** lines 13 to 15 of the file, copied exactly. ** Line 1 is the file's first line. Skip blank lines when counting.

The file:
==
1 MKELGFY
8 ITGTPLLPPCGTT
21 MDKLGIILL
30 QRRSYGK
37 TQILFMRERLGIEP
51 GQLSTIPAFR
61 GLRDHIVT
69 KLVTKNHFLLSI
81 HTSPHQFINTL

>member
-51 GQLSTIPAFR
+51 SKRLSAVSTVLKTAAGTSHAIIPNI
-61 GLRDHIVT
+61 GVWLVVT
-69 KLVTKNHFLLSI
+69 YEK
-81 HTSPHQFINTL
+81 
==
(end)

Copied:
-61 GLRDHIVT
+61 GVWLVVT
-69 KLVTKNHFLLSI